1996 International 

Organisation for Standardisation 

ISO 4730 

Oil of Melaleuca Terpinen-4-ol type 

1996 Germany 



1997 Australia 



Oil of Melaleuca Terpinen-4-ol type 


World Health Organisation 





European Pharmacopoeia  


Tea Tree Oil, Melaleucae 


2002 International 

Organisation for Standardisation  


Oil of Melaleuca Terpinen-4-ol type 


Antimicrobial Activity  


In 1925, A.R. Penfold demonstrated that as an anti-microbial agent tea tree oil was 10 times more 

effective than carbolic acid in the then standard test of the day, the Rideal-Walker co-efficient. 

However, unlike carbolic acid, tea tree oil could be applied direct to the skin. With the discovery of 

both a safe and effective antimicrobial agent, commercial production commenced the very next year. 


The main benefit of tea tree oil is its antibacterial and antifungal properties. Various clinical studies,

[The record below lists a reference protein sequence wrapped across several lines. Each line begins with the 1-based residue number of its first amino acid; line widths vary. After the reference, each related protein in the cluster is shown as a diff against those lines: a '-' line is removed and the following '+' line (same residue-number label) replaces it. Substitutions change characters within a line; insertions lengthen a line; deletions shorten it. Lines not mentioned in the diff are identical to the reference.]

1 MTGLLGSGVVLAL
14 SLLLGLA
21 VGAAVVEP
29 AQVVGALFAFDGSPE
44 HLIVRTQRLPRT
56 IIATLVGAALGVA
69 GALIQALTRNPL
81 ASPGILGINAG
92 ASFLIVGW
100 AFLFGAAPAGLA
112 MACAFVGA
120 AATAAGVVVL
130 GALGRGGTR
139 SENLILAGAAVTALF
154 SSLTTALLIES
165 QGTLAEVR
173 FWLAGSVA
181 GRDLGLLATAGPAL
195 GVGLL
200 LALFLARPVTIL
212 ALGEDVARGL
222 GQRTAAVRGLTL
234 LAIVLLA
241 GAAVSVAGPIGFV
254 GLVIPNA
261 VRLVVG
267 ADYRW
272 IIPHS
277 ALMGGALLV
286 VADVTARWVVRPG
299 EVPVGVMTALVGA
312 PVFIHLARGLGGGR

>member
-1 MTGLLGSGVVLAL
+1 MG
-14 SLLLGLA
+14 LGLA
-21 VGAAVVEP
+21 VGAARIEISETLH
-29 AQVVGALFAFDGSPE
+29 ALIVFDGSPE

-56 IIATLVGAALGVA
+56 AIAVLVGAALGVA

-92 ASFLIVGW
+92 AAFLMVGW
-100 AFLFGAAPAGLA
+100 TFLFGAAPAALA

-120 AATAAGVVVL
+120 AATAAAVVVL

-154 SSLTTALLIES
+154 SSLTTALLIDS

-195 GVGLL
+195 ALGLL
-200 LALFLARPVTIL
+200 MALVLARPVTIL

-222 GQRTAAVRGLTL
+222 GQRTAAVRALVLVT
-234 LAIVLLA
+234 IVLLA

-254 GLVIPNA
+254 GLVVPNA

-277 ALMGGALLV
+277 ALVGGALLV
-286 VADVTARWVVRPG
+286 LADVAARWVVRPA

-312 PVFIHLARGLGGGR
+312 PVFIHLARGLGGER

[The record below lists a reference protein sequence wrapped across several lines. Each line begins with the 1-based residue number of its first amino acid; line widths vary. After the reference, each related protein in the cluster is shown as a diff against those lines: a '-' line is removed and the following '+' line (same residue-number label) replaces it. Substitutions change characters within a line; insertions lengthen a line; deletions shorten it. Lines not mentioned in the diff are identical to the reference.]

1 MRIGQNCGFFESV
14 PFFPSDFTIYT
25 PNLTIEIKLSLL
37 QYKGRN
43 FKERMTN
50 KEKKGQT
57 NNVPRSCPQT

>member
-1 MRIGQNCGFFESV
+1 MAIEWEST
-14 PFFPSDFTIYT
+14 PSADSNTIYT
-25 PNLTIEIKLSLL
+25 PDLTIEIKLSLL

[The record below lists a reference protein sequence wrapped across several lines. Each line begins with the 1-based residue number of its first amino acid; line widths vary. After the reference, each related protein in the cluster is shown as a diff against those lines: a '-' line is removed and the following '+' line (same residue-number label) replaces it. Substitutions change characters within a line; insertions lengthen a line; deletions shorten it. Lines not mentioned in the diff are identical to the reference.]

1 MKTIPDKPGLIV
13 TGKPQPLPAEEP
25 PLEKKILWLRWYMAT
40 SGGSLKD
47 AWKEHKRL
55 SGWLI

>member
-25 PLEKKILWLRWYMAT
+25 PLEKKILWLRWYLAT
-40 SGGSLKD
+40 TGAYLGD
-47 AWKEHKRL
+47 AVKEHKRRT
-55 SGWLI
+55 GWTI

both in vitro and in vivo, have demonstrated the oil’s ability to control or kill a range of bacteria and 

fungi. At the same time, the oil is generally recognised as safe and a history of use on human skin 

going back over 70 years. 


Among its many uses, the single greatest attribute of the oil is its ability, via topical application, to 

control a range of antimicrobial problems, and to do this without slowing the healing process of the 

skin. In fact, anecdotal evidence suggests tea tree oil often speeds the rate of skin healing, particularly 

for burns. 


Whilst tea tree oil has been incorporated into nearly any imaginable personal care and household item, 

its most popular product forms are: 

•  Pure bottled oil 

•  Antiseptic creams 

•  Acne preparations 

•  Tinea treatments 

•  Burn treatments 

•  Dental applications 

•  Antiseptic cleaners, wipes and disinfectants 

•  Sunburn Lotion